{mosimage}TORONTO - With an assist from the United Nations, the Archdiocese of Toronto has sprung a 14-year-old refugee from a three-year bureaucratic purgatory of waiting for the government of Canada to act.

Within days of receiving a letter from the United Nations High Commissioner for Refugees, the Canadian visa post in Accra, Ghana recognized Piratheeprajh SriVijayarajarajan, who had fled the civil war in Sri Lanka, as an urgent case and a week later had him on a plane to join family in Toronto. For four months Citizenship and Immigration officials at the Canadian embassy in Accra had insisted the boy refugee living alone in the West African city did not qualify for special treatment.

TORONTO - With Haiti yet to emerge from the rubble, Christians didn't have to think hard to come up with a reason to pray hard and pray together at the annual Week of Prayer for Christian Unity ecumenical prayer service Jan. 24.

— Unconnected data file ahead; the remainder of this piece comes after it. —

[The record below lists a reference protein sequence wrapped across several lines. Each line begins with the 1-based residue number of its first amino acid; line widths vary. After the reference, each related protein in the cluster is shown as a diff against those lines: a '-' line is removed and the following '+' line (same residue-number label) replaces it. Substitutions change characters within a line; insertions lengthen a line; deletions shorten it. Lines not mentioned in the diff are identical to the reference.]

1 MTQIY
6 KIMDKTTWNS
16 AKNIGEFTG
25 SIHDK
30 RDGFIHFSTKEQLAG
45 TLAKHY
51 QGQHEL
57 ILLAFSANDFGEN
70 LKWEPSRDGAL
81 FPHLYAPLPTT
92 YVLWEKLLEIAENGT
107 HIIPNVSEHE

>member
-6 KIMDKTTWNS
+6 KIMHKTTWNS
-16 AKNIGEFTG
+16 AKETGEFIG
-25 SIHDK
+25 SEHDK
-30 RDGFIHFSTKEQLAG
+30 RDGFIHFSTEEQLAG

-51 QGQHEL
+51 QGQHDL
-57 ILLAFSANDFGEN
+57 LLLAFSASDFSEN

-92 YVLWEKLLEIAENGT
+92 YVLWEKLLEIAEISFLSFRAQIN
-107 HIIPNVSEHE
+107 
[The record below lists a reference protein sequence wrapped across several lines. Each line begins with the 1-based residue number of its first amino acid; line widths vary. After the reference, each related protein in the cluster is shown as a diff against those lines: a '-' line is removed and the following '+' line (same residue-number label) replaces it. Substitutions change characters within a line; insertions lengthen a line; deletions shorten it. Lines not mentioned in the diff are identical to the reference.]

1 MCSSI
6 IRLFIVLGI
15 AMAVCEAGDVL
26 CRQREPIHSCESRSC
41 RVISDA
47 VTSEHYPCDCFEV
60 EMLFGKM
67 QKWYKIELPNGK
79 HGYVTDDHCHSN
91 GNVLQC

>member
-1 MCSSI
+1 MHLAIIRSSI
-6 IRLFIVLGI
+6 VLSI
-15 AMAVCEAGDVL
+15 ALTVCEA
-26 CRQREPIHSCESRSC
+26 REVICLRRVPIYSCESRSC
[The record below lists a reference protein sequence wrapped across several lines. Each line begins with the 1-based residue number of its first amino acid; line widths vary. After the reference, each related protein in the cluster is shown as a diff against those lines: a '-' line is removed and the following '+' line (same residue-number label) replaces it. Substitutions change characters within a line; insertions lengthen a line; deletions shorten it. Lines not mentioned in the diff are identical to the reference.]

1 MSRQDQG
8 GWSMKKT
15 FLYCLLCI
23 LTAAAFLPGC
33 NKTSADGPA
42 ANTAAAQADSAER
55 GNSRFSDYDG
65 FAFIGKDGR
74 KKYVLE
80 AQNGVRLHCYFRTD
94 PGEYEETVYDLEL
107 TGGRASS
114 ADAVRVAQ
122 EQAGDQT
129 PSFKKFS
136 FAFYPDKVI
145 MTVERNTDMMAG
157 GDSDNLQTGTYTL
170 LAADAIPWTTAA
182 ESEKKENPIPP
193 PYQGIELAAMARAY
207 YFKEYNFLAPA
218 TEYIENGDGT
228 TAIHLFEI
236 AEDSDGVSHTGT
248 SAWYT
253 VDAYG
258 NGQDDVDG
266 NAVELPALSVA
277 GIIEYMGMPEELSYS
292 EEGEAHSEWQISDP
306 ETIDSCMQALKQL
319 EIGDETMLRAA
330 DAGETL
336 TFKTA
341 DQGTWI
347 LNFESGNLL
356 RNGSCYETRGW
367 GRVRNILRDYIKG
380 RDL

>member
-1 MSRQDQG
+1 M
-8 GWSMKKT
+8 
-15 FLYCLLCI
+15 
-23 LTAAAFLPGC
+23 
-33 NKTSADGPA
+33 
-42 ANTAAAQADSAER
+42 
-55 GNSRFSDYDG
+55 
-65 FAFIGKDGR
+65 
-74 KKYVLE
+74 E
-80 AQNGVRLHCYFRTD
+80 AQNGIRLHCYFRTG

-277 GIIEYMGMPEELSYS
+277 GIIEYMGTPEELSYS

"We're called to reach out to assist those who suffer and to pray together (for the people of Haiti)," declared Archbishop Thomas Collins in his sermon at Timothy Eaton Memorial Church, part of the ecumenical grouping of mid-town Toronto churches called the "Churches on the Hill." Along with two Anglican and five Protestant churches, the Yonge and St. Clair neighbourhood churches include Holy Rosary and Our Lady of Perpetual Help Catholic Churches.


{mosimage}TORONTO - A window on the Kingdom of God now hangs in the chapel at the archdiocese of Toronto’s Catholic Pastoral Centre.